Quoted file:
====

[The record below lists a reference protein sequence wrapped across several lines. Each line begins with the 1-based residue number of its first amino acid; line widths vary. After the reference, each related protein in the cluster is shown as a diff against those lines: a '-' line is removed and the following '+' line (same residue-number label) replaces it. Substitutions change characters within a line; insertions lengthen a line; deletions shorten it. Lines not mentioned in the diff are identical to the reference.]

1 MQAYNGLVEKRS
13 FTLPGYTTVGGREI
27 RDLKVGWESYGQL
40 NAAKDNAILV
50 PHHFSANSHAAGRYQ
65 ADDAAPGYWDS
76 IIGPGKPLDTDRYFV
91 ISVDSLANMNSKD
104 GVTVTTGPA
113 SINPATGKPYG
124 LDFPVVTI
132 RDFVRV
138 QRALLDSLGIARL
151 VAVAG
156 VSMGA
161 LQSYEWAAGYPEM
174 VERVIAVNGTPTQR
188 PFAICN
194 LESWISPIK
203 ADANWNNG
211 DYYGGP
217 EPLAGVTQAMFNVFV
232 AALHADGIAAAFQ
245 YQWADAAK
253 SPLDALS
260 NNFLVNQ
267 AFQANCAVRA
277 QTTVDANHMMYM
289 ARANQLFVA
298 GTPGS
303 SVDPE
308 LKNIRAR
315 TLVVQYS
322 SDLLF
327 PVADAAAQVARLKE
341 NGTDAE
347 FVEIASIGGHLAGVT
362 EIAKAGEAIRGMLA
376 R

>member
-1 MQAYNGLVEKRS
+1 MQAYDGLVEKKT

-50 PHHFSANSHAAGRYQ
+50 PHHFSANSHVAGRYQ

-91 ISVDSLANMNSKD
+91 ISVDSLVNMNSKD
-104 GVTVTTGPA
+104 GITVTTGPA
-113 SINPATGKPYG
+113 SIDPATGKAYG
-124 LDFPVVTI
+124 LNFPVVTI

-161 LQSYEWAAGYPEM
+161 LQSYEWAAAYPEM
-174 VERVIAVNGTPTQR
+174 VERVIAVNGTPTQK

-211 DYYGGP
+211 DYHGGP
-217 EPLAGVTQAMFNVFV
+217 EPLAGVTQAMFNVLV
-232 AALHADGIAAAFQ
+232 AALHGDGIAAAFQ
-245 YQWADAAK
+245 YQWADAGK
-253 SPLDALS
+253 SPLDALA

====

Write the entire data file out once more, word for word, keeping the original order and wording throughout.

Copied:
[The record below lists a reference protein sequence wrapped across several lines. Each line begins with the 1-based residue number of its first amino acid; line widths vary. After the reference, each related protein in the cluster is shown as a diff against those lines: a '-' line is removed and the following '+' line (same residue-number label) replaces it. Substitutions change characters within a line; insertions lengthen a line; deletions shorten it. Lines not mentioned in the diff are identical to the reference.]

1 MQAYNGLVEKRS
13 FTLPGYTTVGGREI
27 RDLKVGWESYGQL
40 NAAKDNAILV
50 PHHFSANSHAAGRYQ
65 ADDAAPGYWDS
76 IIGPGKPLDTDRYFV
91 ISVDSLANMNSKD
104 GVTVTTGPA
113 SINPATGKPYG
124 LDFPVVTI
132 RDFVRV
138 QRALLDSLGIARL
151 VAVAG
156 VSMGA
161 LQSYEWAAGYPEM
174 VERVIAVNGTPTQR
188 PFAICN
194 LESWISPIK
203 ADANWNNG
211 DYYGGP
217 EPLAGVTQAMFNVFV
232 AALHADGIAAAFQ
245 YQWADAAK
253 SPLDALS
260 NNFLVNQ
267 AFQANCAVRA
277 QTTVDANHMMYM
289 ARANQLFVA
298 GTPGS
303 SVDPE
308 LKNIRAR
315 TLVVQYS
322 SDLLF
327 PVADAAAQVARLKE
341 NGTDAE
347 FVEIASIGGHLAGVT
362 EIAKAGEAIRGMLA
376 R

>member
-1 MQAYNGLVEKRS
+1 MQAYDGLVEKKT

-50 PHHFSANSHAAGRYQ
+50 PHHFSANSHVAGRYQ

-91 ISVDSLANMNSKD
+91 ISVDSLVNMNSKD
-104 GVTVTTGPA
+104 GITVTTGPA
-113 SINPATGKPYG
+113 SIDPATGKAYG
-124 LDFPVVTI
+124 LNFPVVTI

-161 LQSYEWAAGYPEM
+161 LQSYEWAAAYPEM
-174 VERVIAVNGTPTQR
+174 VERVIAVNGTPTQK

-211 DYYGGP
+211 DYHGGP
-217 EPLAGVTQAMFNVFV
+217 EPLAGVTQAMFNVLV
-232 AALHADGIAAAFQ
+232 AALHGDGIAAAFQ
-245 YQWADAAK
+245 YQWADAGK
-253 SPLDALS
+253 SPLDALA